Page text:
“Maybe you’re right.”

 

By lunchtime, Daggoo still hadn’t returned and Scully’s concern turned into full blown anxious worry.  She couldn’t sit still and couldn’t stop going outside to search for the missing dog.  Mulder had discretely checked for reports of any wild animal attacks in the area, but couldn’t find anything.  He’d made a few attempts to distract her from her ominous thoughts to no avail.  She wouldn’t eat the sandwich he made for her and after a few bites, he couldn’t eat either.

 

“Come on,” Mulder said.  “Let’s take a walk.”

 

“I don’t want to take a walk,” Scully answered.

 

“Call it a search party.  We’re going to go looking for Daggoo.”

 

“Where would we even start?”

 

“Let’s head towards the pond and then we’ll take it from there.”

 

Daggoo was not at the pond, nor the old shed at the back of the property or the woodpile he sometimes nosed around in.  When the crickets and bullfrogs started chirping and croaking at dusk, and still no Daggoo, Scully actually burst into tears on the porch, covering her face with her hands while Mulder drew her into a tight hug and rubbed her back.

 

“We’ll find him,” Mulder said.  “I know it.”

 

“You don’t know it,” she argued.  “This is the second damn dog I’ve lost.  I shouldn’t even be allowed to look at another dog as long as I live.”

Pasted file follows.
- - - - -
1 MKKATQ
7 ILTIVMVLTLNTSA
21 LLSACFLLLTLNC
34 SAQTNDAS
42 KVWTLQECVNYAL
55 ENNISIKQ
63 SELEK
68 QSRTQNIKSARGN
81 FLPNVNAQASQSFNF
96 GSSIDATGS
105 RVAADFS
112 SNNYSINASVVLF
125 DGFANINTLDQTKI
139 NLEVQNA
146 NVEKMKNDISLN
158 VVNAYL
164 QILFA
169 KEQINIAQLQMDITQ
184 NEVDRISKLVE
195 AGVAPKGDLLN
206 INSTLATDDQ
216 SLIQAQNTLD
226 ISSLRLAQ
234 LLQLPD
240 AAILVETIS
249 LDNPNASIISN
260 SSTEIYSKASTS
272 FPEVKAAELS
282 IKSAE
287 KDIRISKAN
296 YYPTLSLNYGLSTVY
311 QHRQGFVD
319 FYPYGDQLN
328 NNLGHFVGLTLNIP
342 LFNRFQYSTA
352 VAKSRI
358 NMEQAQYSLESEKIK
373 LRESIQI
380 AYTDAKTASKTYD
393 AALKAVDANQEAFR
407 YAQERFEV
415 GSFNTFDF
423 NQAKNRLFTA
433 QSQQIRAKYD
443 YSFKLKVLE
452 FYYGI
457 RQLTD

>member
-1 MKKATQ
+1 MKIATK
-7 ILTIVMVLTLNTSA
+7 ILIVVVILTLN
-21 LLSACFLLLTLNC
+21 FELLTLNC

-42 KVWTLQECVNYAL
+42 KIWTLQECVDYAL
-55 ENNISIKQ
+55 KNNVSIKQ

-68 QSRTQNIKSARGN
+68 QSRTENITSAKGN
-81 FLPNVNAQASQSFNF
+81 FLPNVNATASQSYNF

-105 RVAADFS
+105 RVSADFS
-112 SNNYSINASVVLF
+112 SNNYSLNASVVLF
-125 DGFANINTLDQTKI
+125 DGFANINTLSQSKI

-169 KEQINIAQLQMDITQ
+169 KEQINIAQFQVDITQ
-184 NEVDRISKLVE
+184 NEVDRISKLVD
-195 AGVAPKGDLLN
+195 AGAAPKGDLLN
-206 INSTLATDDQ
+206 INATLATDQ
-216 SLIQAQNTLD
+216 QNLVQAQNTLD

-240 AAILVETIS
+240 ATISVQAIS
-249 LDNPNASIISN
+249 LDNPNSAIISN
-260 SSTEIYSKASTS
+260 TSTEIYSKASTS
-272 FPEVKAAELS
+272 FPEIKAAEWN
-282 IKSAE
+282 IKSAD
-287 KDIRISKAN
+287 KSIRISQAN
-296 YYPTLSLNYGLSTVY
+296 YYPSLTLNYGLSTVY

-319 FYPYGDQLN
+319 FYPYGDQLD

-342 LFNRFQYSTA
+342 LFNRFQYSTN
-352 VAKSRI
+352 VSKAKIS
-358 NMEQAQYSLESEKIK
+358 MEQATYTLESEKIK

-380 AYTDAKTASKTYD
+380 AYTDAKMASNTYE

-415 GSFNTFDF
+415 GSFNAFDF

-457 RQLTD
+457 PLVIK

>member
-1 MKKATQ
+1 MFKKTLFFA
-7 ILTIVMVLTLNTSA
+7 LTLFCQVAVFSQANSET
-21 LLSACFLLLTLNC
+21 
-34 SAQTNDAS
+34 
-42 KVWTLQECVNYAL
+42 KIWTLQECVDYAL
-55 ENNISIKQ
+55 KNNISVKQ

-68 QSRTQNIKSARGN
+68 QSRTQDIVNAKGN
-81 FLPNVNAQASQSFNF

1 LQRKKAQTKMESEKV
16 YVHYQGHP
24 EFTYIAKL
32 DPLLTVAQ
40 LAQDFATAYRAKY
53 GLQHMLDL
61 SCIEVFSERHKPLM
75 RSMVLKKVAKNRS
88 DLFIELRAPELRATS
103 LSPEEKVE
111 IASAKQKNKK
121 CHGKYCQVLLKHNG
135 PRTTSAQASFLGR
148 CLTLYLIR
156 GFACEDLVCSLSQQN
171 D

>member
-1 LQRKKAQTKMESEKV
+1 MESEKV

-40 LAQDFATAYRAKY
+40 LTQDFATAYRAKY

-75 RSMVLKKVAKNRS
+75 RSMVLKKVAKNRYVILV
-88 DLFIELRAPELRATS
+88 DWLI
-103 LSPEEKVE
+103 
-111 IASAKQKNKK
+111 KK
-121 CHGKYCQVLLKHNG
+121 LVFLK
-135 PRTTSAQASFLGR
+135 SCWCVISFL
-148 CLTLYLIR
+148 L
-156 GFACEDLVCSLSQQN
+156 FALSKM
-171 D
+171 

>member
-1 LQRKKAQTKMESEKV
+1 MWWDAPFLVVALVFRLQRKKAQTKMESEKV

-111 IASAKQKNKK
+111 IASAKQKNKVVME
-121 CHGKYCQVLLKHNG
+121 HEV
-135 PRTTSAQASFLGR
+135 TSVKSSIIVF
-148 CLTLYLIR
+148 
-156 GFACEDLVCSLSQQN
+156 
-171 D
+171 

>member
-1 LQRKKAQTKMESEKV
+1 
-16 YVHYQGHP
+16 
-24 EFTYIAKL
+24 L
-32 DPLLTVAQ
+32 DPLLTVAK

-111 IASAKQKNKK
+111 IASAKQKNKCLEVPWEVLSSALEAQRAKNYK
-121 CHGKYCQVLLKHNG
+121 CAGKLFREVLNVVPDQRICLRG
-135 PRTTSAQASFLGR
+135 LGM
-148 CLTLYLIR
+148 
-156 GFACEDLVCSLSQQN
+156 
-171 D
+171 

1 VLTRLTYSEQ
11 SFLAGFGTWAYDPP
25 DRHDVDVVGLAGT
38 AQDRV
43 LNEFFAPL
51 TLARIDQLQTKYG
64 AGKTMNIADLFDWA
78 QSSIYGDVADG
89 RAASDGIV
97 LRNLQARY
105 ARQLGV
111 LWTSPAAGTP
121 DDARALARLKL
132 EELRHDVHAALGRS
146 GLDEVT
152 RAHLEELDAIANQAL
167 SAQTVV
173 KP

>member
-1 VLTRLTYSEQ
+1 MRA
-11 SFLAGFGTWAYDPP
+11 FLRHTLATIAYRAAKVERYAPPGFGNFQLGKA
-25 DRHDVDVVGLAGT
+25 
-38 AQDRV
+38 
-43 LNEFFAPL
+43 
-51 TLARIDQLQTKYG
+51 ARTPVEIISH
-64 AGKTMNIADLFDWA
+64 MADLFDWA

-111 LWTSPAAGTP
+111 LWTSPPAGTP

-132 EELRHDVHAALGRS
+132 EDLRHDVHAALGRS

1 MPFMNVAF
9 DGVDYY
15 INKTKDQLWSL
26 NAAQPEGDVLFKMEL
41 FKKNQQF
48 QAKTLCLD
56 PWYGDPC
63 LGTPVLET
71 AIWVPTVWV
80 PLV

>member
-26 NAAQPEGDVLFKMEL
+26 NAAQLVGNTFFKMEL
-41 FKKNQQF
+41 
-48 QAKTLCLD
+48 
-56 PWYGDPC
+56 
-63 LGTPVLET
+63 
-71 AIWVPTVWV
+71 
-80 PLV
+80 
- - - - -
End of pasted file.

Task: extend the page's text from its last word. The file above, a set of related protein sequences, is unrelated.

She was right, of course, he didn’t know if they’d find the dog.  It was certainly unlike him to run off, even if he found a squirrel or rabbit to go after, he always gave up the chase pretty quickly and stayed by the house.  His biggest concern was that the dog had gone poking around in the woods and got caught in some sort of trap or was too injured to return on his own.  He sent Scully inside, grabbed his jacket and a flashlight and headed back out.

 

Reluctantly, Mulder headed into the woods.  The trees around the property weren’t terribly dense, but he wasn’t thrilled about the prospect of traipsing around and searching for a possibly injured dog.  If he was lucky, maybe he’d find Daggoo and a crash landed UFO.

 

“Daggoo!” Mulder called, swinging his flashlight beam over the forest floor.  “Come on, boy!”

 

Fifteen minutes of stomping through dead twigs and leaves, Mulder reached the other side of the woods.  In the distance, twenty yards away in Mulder’s estimate, was a not so sturdy-looking wooden fence.  Beyond that, somewhere past the field grasses, was his nearest neighbor.

 

Mulder eastly slipped through the broken rails of the useless fence and called Daggoo’s name a few times.  In response, he received a few barks from somewhere east of where he stood.  They were too high-pitched to be Daggoo, but Mulder jogged towards them anyway, calling for the dog a few more times.  The high-pitched response bark was joined by a second bark, one that sounded more like Daggoo.